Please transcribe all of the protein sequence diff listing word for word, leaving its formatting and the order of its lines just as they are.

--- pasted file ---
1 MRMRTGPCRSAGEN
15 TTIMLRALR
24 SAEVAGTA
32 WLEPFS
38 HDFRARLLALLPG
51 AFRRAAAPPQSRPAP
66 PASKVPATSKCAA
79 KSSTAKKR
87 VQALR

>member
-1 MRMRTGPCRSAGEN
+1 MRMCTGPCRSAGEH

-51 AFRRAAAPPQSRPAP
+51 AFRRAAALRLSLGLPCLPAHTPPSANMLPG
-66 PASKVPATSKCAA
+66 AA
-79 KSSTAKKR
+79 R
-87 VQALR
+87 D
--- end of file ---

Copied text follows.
1 MRMRTGPCRSAGEN
15 TTIMLRALR
24 SAEVAGTA
32 WLEPFS
38 HDFRARLLALLPG
51 AFRRAAAPPQSRPAP
66 PASKVPATSKCAA
79 KSSTAKKR
87 VQALR

>member
-1 MRMRTGPCRSAGEN
+1 MRMCTGPCRSAGEH

-51 AFRRAAAPPQSRPAP
+51 AFRRAAALRLSLGLPCLPAHTPPSANMLPG
-66 PASKVPATSKCAA
+66 AA
-79 KSSTAKKR
+79 R
-87 VQALR
+87 D